Tatiana Lluent joined ESMT Berlin in July this year as the Volkswagen Group Junior Chair for Diversity in Organizations and as an assistant professor of strategy. We caught up with her to learn about her background, areas of research, what brought her to ESMT, and what she is passionate about.
Can you tell us about your background?
I grew up in France, in the suburbs of Paris. Learning languages at school was my door to the world; I lived in Mexico, the US, and now I’m living in Germany. Although, I’m only starting to learn the German language now. I’ve always loved places of learning so I’m extremely happy I found a way to work at one.
What is your teaching/research focus?
My research focuses on the social and organizational processes that affect gender equality and diversity within organizations. This year I will be teaching the human factor of innovation, to which I’m adding course components at the intersection of diversity and social impact, and I’m very much looking forward to the forthcoming class discussions. In the coming years, my plan is to develop and teach a course focused on diversity, this is also something I look forward to.
Why did you choose to specialize in this area?
For a long time, I’ve been interested in the role organizations have in society. Organizations are an important part of everyday life; people are constantly coming together for a sustained period of time to achieve some sort of purpose together. On the other hand, gender inequalities are everywhere and they represent a major societal challenge. Understanding how organizations work and how their features contribute to creating, perpetuating, or attenuating gender inequalities is really interesting to me. My time in the US has been key in sparking and developing that interest.
Why did you choose to teach at ESMT?
I chose to teach at ESMT because of the great people that already work here and I look forward to learning from them and collaborating with them. At ESMT, I was also given the opportunity to be the Volkswagen Group Junior Chair for Diversity in Organizations, and being able to have a direct communication channel with an organization that cares about my research topic is rare so that certainly factored into my decision. Finally, and it matters too, Berlin is such a great place, as is the ESMT campus, and I feel so lucky to be able to teach in such a majestic and historically significant building.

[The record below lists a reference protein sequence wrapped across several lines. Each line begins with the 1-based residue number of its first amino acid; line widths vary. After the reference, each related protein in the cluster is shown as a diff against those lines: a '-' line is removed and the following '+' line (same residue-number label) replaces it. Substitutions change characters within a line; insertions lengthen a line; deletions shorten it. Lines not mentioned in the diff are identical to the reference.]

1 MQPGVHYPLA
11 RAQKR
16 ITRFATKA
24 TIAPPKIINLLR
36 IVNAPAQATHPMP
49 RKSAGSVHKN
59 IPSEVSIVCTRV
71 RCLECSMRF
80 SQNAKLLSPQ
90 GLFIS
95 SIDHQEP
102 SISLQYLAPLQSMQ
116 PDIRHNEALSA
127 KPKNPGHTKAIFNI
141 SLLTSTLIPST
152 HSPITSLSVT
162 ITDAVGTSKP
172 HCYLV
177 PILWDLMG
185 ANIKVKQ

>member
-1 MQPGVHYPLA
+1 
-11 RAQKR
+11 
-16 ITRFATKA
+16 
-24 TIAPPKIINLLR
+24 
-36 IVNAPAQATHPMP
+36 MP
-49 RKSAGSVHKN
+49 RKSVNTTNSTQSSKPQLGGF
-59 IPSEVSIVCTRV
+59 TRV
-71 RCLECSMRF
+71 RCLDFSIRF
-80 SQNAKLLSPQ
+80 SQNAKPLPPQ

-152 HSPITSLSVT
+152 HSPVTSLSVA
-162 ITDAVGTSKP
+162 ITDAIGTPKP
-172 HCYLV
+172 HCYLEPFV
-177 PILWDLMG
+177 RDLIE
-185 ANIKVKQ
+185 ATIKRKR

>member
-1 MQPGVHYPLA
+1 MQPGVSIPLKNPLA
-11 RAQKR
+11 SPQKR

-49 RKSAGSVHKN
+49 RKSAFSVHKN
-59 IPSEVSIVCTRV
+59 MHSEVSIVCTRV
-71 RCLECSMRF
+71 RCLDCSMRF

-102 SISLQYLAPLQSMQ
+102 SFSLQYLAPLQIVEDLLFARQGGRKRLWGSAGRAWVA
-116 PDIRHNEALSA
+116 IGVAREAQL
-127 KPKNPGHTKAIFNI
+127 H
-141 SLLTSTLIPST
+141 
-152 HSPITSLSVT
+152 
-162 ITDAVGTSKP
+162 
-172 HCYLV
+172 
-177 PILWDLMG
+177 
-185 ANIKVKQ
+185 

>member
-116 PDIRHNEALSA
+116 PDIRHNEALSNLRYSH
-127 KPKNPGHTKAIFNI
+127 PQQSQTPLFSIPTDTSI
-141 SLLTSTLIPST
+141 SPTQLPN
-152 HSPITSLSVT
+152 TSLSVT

Can you suggest 2 pieces of reading to better understand your teaching/research?
There are two books I have read that I think would be super useful for students who aspire to understand the many facets of gender inequalities and what can be done within organizations to limit the impact of bias, these are Invisible Women by Caroline Criado Perez and What Works: Gender Equality by Design by Iris Bohnet. I know you asked for two, but So You Want to Talk About Race by Ijeoma Oluo is super interesting to get a better understanding of race in America, it asks questions that can also be relevant to a broader geographical context.
What do you love to see in your students?
What I love to see in my students is first and foremost respect and kindness for others, an eagerness to learn, and a willingness to doubt and to change one’s mind. But I have to say, it is also largely on me, as a teacher, to create an environment where all these behaviors are possible, and I take this responsibility very seriously.
Apart from academia, what are you passionate about?
That’s a hard question for me, I like to dabble in and learn about a lot of things. A sample of consistent interests would be basketball and soccer (mostly watching it live or on TV), Zadie Smith’s fiction and Rebecca Solnit’s essays, creating things from scratch and eating; I bake and I sew.
What does your perfect weekend in Berlin look like?
It’s kind of early to tell but biking around, going to one of the lakes, eating a great meal with friends, and going to the Staatsballett all sound like the make-up of a great weekend.
Which 4 people would you invite to your dream dinner party, and why?
That’s a tough one, there are a lot of interesting and intelligent people out there, I’ll say Alexandria Ocasio Cortez as I find her way of doing politics inspiring. Kara Lawson, as I love basketball and she worked for the Celtics, my favorite NBA franchise, and now coaches my alma mater Duke’s women’s team. Rokhaya Diallo, she’s a journalist from France, my home country, and tackles issues of racism in French society like few before her. And last but not least, Esther Duflo, because she’s a role model of a researcher that has an impact on the “real” world.